Balls of Fury Robert Ben Garant

Balls of Fury Robert Ben Garant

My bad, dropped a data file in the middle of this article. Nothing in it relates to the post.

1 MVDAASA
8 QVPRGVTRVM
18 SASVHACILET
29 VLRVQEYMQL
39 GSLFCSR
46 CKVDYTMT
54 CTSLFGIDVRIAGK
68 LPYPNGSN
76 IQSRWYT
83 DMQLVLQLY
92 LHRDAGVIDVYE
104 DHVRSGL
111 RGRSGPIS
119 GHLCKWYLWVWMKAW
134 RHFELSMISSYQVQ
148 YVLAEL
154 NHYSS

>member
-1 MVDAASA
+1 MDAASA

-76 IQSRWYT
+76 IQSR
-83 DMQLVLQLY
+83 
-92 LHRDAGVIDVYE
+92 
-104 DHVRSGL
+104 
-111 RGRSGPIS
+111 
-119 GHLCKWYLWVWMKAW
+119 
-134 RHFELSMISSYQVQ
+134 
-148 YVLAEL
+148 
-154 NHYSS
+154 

Essentially a table tennis comedy filmed as a martial arts movie, Balls of Fury is a great concept given life by a superb cast that includes George Lopez, Maggie Q, Jason Scott Lee, James Hong and Christopher Walken. However, the critical and public reception was less than enthusiastic and so it tanked at the box office. While nowhere near as good as it appears on paper, it’s not nearly as bad as the critics would have you believe either. Walken is hilarious, as always, as Feng, the head of a Chinese Triad, with an intense interest in table tennis, but unfortunately this reveal is nowhere near as funny as it could be thanks to the pre-release promotions. The least experienced member of the cast, Dan Fogler stars as ping-pong phenom Randy Daytona, who loses his father and his career when he is defeated in an important Olympic match as a child prodigy. Twenty years later, Daytona ekes out a living as a not-so-successful novelty act until failing FBI Agent Ernie Rodriguez (Lopez) recruits him to infiltrate the ping-pong underworld and win an invitation to the elite table tennis tournament organised by Feng, the very man responsible for the death of Daytona’s father. It’s a pretty flimsy premise and, make no mistake, Balls of Fury is just another dumb comedy, but when approached as such it certainly delivers enough laughs to make it worthwhile watching. Light on extras, the deleted scenes, alternate ending and main featurette "Balls Out: The Making of Balls of Fury” are decent additions, but shorter featurette "Under the Balls: The Life of a Ball Wrangler” is cheap and cheesy. Not necessarily one for the personal library, Balls of Fury is a worthy rental for a slow night. (Alliance Atlantis)